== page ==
Equal Pay Day doesn’t always occur on the same date every year, although it has taken place on the same date for the past three years. The chosen date is calculated by working out the pay gap for that year.
The size of the gender pay gap (0.141) is multiplied by the number of days in a year. For 2018, this is 52. This number is then counted back from the end of the year, to give 10th November. Essentially, this is the day where UK male workers will earn what females will get for working the whole calendar year.
The fact that this figure has been the same for the past three years suggest little improvements have been made recently in trying to close the gender pay gap, despite the Equal Pay Act of 1970, and the Equality Act of 2010.
Experts suggest that it will probably take an additional 100 years to close the gender pay gap, based on current rates of progress.
Indeed, different groups of women can experience wide variations in pay inequality. For example, women from ethnic minorities suffer from the largest gap in pay compared to British white men. Woman in their 30s are also at a disadvantage because of their increased likelihood of going on maternity leave.
Factors such as a divided labour market, where women are more likely to take low-paid, part-time work requiring fewer skills, are also fuelling the pay gap.
Closing the gap
A charity that campaigns for gender pay equality, The Fawcett Society, believes we can all play a role to close the gender pay gap. Spreading awareness is vital and according to the charity, one-in-three workers don’t realise that it’s illegal to pay men and women differently for doing the same work.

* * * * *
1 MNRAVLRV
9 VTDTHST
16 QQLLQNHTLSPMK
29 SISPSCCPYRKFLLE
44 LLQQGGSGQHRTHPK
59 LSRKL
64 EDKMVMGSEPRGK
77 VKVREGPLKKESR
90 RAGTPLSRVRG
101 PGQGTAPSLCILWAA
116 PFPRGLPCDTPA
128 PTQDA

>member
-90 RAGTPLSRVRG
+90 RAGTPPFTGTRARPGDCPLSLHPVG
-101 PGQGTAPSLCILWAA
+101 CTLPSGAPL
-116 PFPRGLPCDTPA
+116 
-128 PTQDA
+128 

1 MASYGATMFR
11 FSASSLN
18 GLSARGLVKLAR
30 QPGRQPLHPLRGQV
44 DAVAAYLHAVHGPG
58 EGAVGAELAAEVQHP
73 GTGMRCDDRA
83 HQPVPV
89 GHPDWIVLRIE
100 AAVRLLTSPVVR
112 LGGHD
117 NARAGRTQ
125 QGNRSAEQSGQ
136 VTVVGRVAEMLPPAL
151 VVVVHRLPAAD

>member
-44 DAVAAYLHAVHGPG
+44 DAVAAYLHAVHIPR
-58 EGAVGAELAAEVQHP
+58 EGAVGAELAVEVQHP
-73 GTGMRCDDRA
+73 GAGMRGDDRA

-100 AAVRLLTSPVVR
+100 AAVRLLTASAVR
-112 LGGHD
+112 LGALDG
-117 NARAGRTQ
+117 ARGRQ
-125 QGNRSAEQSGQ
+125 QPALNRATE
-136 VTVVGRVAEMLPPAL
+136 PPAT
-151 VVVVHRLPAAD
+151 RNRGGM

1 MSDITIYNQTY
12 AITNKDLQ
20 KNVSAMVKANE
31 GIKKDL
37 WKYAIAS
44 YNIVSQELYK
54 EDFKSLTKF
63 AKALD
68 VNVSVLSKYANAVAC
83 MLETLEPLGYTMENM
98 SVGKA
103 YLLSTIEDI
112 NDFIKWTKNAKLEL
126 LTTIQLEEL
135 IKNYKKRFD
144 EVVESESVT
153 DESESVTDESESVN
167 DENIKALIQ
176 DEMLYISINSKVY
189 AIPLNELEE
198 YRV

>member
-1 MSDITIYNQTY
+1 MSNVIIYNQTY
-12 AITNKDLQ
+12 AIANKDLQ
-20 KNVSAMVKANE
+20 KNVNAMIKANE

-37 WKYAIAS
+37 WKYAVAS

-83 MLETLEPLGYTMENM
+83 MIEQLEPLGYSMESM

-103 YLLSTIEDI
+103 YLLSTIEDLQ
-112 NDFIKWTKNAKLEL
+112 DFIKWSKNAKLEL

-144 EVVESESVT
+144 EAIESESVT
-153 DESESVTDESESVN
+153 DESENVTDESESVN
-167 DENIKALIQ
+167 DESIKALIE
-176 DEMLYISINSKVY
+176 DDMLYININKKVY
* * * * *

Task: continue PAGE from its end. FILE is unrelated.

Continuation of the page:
The Fawcett Society is encouraging workers to get involved with their campaign to stamp out gender pay inequality. Workers can do this by ending the culture of pay secrecy and talking with colleagues to find out how much they earn. It’s this secrecy regarding earnings which is allowing pay inequality to flourish. The charity is also urging people to take to social media and post a photo of yourself with an equals sign, as well as spreading the hashtags #GetEqual and #EqualPayDay.
You can also donate to a special fund that helps females on low incomes to access vital legal advice to help put an end to pay discrimination in the workplace. The Fawcett Society is working in partnership with YESS Law to provide people with the relevant legal information.
Although it might seem like a difficult task to close the gender pay gap, it’s not impossible, as the country of Iceland has proven. It took no-nonsense measures to stamp out pay inequality, by legally forcing companies with more than 25 employees to prove equal pay.
In the UK, new legislation came into force earlier this year requiring firms with over 250 staff to disclose their gender pay gap data. While many firms missed this deadline, the data given showed that more than 75% of UK companies pay men more.